Cibber was sent to London under promise In a fit of disgust, Cibber now entered the of the patronage of the Duke of Devonshire; army, serving under the Duke of Devonshire but he had not been long in the metropolis in the revolution which placed the Prince of before new views burst upon his mind, and Orange on the throne. From this point must he thus apologizes for the course which he be reckoned the first exhibition of his poli- chose for himself:tical proclivities, which afterwards made him “To London I came, when I entered the object of virulent abuse from literary men into my first state of attendance and de. of the opposite party.

pendence for about five months, till the But Cibber's military career soon came to February following. But, alas! in my inan end-luckily perhaps for himself, for his tervals of leisure, by frequently seeing plays, personal bravery was not of the highest order. my wise head was turned to higher views. I On the contrary, his natural temperament saw no joy in any other life than that of an was one of notorious timidity. It is said actor. 'Twas on the stage alone I had that, in his subsequent dramatic career, the formed a happiness preferable to all that actors under him were often accustomed to camps or courts could offer me; and there I work upon this weakness of their superior, was determined, let father and mother take in order to maintain what they considered it as they pleased, to fix my non ultra; so that their just rights. The following story will if my life did not then take a more laudable suffice as a good example:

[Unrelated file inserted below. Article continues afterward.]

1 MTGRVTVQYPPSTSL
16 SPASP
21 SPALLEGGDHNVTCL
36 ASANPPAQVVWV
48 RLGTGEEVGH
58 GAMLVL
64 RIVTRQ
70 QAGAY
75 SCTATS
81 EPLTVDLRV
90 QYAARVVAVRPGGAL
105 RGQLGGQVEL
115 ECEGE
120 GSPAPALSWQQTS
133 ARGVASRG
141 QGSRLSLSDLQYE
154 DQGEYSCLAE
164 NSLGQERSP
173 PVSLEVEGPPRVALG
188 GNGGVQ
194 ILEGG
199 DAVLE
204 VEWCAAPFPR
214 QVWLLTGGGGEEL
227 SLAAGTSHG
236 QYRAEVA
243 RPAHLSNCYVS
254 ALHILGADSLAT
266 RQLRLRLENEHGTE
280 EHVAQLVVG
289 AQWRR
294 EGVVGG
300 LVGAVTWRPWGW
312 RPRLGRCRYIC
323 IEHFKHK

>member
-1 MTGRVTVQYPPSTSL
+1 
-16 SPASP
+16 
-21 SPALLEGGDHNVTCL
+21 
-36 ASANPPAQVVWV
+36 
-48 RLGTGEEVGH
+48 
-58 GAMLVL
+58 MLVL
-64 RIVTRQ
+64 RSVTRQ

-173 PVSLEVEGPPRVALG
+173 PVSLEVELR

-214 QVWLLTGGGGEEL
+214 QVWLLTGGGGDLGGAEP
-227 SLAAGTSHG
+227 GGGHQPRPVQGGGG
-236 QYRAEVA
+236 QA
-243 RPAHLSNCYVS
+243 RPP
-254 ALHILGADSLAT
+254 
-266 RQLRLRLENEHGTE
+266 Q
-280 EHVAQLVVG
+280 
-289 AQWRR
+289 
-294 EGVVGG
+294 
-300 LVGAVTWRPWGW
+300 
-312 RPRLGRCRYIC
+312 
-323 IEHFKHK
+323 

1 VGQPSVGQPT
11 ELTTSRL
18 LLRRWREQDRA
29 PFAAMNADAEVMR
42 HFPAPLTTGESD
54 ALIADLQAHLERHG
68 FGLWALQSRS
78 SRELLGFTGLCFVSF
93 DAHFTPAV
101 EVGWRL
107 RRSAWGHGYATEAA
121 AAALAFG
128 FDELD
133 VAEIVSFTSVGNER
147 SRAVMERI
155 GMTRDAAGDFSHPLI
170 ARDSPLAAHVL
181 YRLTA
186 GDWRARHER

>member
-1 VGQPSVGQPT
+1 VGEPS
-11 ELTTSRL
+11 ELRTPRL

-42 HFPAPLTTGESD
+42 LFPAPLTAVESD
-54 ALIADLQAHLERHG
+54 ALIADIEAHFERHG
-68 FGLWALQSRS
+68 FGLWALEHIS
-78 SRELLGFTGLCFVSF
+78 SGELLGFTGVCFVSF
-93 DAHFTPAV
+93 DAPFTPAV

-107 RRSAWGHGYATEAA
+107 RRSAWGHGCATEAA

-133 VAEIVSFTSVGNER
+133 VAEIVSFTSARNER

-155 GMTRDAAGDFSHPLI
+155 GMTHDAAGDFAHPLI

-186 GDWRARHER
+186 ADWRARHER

tune, I have no one but myself to reproach Bickerstaff, a comedian whose benefit for it.” play Sir Richard Steele, in No. 3 of the But the stage-struck youth's prospects were "Tatler," good-naturedly recommended to hardly, in the beginning, cheering to his the public as his relation, had acquired an ambition. But he was content to be patient; income of four pounds per week. Cibber, and we dare say not a few more famous in an economical moment, retrenched one actors of later times could tell very much half of his salary, and was immediately waited the same story of their early struggles on the upon by the impoverished actor, who knew boards. from what quarter this diminution had "I waited,” he says, "full three-quarters arisen. He represented the largeness of his of a year before I was taken into a salary of family, and concluded by flatly informing ten shillings a-week, which, with the assistthe cowardly manager that, as he could not ance of food and raiment at my father's subsist upon the narrow allowance to which house, I then thought a most plentiful ache had reduced him, he must call the author cession, and myself the happiest of morof his distress to account, for that he would tals.” rather perish by the sword than die from star- Cibber does not tell the immediate incivation. The affrighted Cibber referred him dents of this incipient good luck; but in the to the next Saturday for answer, when he “Dramatic Miscellanies” the story of Colley